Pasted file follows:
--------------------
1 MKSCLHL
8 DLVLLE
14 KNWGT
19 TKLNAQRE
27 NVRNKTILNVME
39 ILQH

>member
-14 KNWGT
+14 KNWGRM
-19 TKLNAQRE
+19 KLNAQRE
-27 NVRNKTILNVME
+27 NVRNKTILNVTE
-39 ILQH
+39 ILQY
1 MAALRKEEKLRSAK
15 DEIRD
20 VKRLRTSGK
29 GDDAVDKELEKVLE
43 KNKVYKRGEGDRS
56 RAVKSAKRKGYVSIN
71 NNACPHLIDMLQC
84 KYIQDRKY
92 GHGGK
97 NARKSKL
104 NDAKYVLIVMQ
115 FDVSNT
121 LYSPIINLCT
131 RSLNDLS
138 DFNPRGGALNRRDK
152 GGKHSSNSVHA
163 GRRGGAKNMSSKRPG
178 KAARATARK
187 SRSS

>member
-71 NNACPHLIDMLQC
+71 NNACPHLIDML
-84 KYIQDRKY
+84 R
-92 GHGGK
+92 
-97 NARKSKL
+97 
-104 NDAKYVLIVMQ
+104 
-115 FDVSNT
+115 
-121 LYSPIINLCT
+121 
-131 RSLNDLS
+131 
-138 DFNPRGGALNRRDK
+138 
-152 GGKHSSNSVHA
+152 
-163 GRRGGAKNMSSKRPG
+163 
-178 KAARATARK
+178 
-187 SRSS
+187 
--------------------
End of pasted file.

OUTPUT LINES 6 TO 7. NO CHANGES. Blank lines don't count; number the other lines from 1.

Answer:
39 ILQH

>member